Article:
The version 2.9.2 of Profiler is out with two improvements. The first one, is more or less a rewrite of the CCITTFax decoder for PDFs, which has now been tested against more samples.

The second improvement is the addition of support for the new heap introduced in Windows 10.

This removes the limitation mentioned previously of heap parsing regarding certain Windows 10 processes such as: smss.exe, csrss.exe, services.exe, lsass.exe, svchost.exe, MicrosoftEdgeC, etc.

As with the older NT heap we use an aggressive approach to rebuild the Windows 10 heap as best as we can even if there are missing pages.

The schema below shows the number of chunks found using an aggressive approach versus a soft one in a Win10 x64 image.

Profiler 2.9

Profiler 2.9.1 is out with the following news (entries with the plus sign apply only to the advanced edition):

+ added parsing of Windows heap
+ added file detection in memory regions and heap
+ added file detection in memory regions and heap via libmagic
added CCITTFax decoder for PDFs
added detection of DDE field codes
added support for 64-bit shellcode to executable
+ added display of page flags in hex views
added actions for text modification
added action to dump mapped PEs to disk
+ added signature for automatic recognition of EML files
+ improved identification speed of raw Windows memory images
+ improved loading speed of raw Windows memory images
+ improved scanning speed of memory images
+ improved global address space hex view
+ improved user address space view
improved fault tolerance of the XML parser
– improved CFBF support
– improved support of embedded OLE objects
– improved extraction of VBA code
– improved PDF decryption
– updated SQLite to 3.21.0
– updated libmagic to 5.32
– fixed XML to text action
– fixed Python multithreading issues
– fixed many small issues
– removed PasteBin action

We’ve waited for the official announcement of the new release, because we wanted to pack some more features inside 2.9.1!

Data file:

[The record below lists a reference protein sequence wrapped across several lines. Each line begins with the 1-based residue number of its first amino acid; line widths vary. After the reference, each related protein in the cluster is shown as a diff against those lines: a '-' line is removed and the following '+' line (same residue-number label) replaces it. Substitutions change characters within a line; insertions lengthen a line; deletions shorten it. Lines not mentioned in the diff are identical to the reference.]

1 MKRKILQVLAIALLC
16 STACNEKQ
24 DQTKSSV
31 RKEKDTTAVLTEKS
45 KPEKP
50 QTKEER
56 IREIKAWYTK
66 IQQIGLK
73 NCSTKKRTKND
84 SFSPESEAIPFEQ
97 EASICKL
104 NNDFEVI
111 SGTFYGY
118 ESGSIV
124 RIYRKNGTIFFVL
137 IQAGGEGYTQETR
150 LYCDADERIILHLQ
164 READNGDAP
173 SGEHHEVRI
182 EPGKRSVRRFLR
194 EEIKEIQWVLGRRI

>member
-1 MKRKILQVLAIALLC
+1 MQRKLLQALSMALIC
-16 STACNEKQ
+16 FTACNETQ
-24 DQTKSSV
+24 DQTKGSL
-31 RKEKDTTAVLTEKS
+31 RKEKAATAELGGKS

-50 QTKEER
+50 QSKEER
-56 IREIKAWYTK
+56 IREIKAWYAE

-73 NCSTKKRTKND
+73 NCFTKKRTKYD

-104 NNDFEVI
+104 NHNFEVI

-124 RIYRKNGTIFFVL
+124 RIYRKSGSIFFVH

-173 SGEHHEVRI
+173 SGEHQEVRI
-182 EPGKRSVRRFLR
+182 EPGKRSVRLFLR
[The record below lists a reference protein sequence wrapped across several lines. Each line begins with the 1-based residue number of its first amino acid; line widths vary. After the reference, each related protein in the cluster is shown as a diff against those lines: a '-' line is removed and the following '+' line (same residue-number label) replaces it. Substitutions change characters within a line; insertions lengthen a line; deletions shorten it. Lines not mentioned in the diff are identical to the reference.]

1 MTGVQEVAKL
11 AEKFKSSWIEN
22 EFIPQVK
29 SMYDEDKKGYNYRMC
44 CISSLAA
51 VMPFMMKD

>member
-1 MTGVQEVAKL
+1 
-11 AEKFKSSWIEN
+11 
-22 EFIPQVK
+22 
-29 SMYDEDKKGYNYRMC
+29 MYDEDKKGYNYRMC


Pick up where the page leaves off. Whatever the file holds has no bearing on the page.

After this edition, we will continue to release minor versions, while preparing a major 3.0 edition scheduled for the second half of this year.

Windows memory image identification speed

One of the main things we improved in 2.9 is the speed of opening memory images. The user has now the option whether or not to scan files in memory. Most of the times scanning files in memory is not needed and makes the opening of a memory image unnecessarily slow.

Version 2.9.1 comes with an additional very important speed improvement: the options dialog will pop up at the first occurrence of a valid KDBG structure. The user can still opt to look for additional KDBG structures as highlighted in the screenshot below.

Memory file detection via libmagic

The main addition in version 2.9.1 versus 2.9.0 is the capability to increase the file detection rate of files in memory using libmagic.

We can dump all files detected to disk as well.

While libmagic increases the detection rate, it also adds many false positive. A nice effect of using libmagic is the detection of text files and scripts.

Memory page flags

Page flags are now visible in the hex view for memory images. Not only when viewing the main address space of a process, but also when opening a mapped file.

Or the structures of a mapped file.

Or any children or resource of a mapped file.

Improved user space view

The user space view for every process now shows also the list of mapped modules.

Dump PE to disk

When inspecting a memory mapped executable, we can now dump the file to disk and Profiler will take care of adjusting the PE header in order to be able to inspect the file using external tools as well.

XML fault tolerance

The XML parser has been improved to handle incorrect XML files. This is especially important when handling PDF malware which contains malformed XDP data.

CCITTFax decoder

Yet another decoder has been added to our PDF support. Here we can see a malware sample using this codec to conceal some JavaScript code.

64-bit shellcode to executable

It is now possible to convert x64 shellcode to executable. In the past this feature was limited to x86 shellcode.

To handle x64 shellcode it is necessary to specify “AMD x64” as Machine.

Text modification actions

When being in the context of a text editor, we can now use text actions to do some basic text operations like converting text to lowercase or uppercase or removing spaces.

Enjoy!

Heap & File Carving

Along with the newly released 2.9 version of Profiler Advanced, we have improved support for memory images.

Before going into the main topics of this post, it is worth mentioning that loading and scanning times have been drastically improved for memory images. Apart from the important internal optimizations, the user is now given the choice of scanning or not the files in memory.

If the user chooses not to scan the files in memory right away (they are still scanned once individually opened in the UI), the loading process of the memory image takes only a few seconds if that.

One of the main news in 2.9 is the support for heap parsing for all Windows versions from Windows XP to Windows 10. The only limitation is that we don’t yet support the new heap type found in Metro/Modern applications. This new type of heap can also be found in certain Windows 10 processes such as: smss.exe, csrss.exe, services.exe, lsass.exe, svchost.exe, MicrosoftEdgeC, etc.

The heap of every process can be inspected in the UI.